Hey guys! (You too, gals.)

Seriously, guys.  (Source: Getty, via Mic.com)

Is the collective address “guys” an example of male-centric language? Mic.com’s Julianne Ross thinks so, and I spoke with her about gender bias in language as part of her research for this powerhouse of a piece on the topic:

Guys, Can We Stop Calling Everyone “Guys” Already?

Here’s a taste:

I know. It seems like a minor gripe compared with more pressing feminist issues like sexual violence or the wage gap, especially when modern usage shows this kind of language is meant to be colloquial rather than confrontational. And unlike obviously offensive gendered slurs like “bitch” or “slut,” there’s usually no ill-will behind words like “guys,” “dudes” or “men.”

But sexism doesn’t exist in a vacuum, and language, as the tool that brings order to our thoughts and allows us to communicate, infiltrates nearly every aspect of our lives. When, as in English, it relies almost entirely on the presupposition of masculinity, it can shape how we see the world.

“The ‘universal male’ (like using ‘men’ to mean ‘people’) assumes that the normal, default human being is male,” Sarah Grey, a professional editor who has led a course called Editing for Inclusive Language, told Mic. . . . The use of “he” to refer to nonspecific persons doesn’t point to some great conspiracy to keep women oppressed, but it does reflect an inequality coded into our linguistic inheritance, a micro-aggression that consistently reminds half of society they are, as they have historically been, secondary.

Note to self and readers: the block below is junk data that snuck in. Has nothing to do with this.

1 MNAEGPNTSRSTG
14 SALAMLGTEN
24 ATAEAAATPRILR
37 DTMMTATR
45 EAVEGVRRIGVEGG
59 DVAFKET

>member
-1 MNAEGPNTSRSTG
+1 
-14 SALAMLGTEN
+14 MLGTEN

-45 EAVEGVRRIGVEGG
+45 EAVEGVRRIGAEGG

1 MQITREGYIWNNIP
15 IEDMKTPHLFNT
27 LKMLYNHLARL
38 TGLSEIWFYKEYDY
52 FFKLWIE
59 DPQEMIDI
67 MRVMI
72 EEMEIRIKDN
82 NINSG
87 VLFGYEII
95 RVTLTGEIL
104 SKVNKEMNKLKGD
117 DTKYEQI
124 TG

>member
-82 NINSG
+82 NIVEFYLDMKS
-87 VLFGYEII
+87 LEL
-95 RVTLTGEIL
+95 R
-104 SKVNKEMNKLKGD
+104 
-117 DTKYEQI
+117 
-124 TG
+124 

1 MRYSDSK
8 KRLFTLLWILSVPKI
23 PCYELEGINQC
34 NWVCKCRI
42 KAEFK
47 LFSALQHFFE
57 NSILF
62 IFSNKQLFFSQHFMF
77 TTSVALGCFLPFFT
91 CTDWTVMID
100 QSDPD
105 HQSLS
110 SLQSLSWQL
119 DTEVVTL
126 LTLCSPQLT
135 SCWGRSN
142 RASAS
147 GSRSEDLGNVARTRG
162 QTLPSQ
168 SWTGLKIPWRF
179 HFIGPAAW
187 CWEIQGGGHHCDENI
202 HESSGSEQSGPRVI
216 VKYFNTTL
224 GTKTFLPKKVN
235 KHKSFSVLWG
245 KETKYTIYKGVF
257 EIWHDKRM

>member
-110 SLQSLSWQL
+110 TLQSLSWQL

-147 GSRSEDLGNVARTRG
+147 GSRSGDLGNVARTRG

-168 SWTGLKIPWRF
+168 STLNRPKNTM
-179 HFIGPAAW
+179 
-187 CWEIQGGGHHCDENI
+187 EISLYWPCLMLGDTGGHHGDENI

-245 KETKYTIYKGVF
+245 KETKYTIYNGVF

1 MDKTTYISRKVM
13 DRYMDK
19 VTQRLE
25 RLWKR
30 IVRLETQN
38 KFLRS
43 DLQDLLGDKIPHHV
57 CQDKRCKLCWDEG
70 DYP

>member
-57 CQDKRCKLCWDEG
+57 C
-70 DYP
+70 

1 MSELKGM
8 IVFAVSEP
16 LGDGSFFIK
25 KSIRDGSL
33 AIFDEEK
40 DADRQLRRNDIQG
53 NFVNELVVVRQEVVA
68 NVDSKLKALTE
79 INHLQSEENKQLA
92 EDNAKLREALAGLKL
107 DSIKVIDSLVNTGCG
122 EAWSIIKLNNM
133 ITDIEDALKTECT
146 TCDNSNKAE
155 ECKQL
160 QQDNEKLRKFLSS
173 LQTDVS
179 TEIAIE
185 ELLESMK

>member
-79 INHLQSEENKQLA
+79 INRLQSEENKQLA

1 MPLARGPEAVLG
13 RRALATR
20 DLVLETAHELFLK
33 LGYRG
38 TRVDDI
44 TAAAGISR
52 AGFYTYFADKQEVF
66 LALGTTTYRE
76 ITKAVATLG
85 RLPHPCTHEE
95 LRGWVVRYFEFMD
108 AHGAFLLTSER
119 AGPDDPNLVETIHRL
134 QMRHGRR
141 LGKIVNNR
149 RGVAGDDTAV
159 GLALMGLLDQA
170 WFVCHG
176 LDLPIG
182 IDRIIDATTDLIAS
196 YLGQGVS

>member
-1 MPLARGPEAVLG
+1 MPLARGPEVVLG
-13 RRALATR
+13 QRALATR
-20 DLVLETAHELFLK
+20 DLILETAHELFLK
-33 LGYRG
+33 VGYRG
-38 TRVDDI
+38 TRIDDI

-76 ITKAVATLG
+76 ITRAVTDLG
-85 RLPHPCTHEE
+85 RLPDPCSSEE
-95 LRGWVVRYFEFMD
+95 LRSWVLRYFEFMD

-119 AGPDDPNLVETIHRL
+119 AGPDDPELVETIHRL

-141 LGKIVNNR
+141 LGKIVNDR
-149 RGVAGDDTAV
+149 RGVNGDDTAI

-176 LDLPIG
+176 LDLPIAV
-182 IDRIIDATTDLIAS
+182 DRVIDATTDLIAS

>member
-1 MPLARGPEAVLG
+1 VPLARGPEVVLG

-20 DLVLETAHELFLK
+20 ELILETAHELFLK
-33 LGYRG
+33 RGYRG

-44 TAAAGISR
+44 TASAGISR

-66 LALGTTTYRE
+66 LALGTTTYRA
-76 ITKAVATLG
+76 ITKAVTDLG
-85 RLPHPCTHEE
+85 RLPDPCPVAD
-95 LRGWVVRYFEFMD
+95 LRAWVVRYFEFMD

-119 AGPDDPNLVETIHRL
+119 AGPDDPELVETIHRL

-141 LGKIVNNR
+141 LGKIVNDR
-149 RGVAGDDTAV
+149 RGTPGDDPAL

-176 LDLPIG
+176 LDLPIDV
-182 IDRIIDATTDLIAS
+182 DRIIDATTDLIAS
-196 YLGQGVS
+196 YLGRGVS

I should admit, in the interest of full disclosure, that I do often use “guys” to address women. (I’m from Pittsburgh, where “yinz guys” is the preferred collective form of address.) Perhaps I use it too much, since my five-year-old daughter likes to use it in addressing her dad and me. Yesterday she turned to me (just me! alone!) and said, “Guys, guys, look at this!” (I gently teased her about this. “Guys means every person, Mama,” she responded.)

I think Ross makes some great points here, though, and this is a useful contribution to an ongoing discussion about pronouns and gender that made it into the Wall Street Journal this week with an article by lexicographer Ben Zimmer. My friend and colleague Ashley Bischoff also pointed out this survey by Julia Evans on perceptions of the meaning of “guy(s)” in different contexts. It turns out “hey guys!” is much more likely to be perceived as neutral than “let’s hire some guys”– especially by women, who would generally also like to be considered for the job.

Someone recently asked Justice Ruth Bader Ginsburg, “When will there be enough women on the Supreme Court?” She answered, “When there are nine.” Her point was that until we can default to the feminine without anyone thinking it’s weird or even taking any notice, we haven’t reached even nominal equality.

What do you ladies think? (You too, guys.)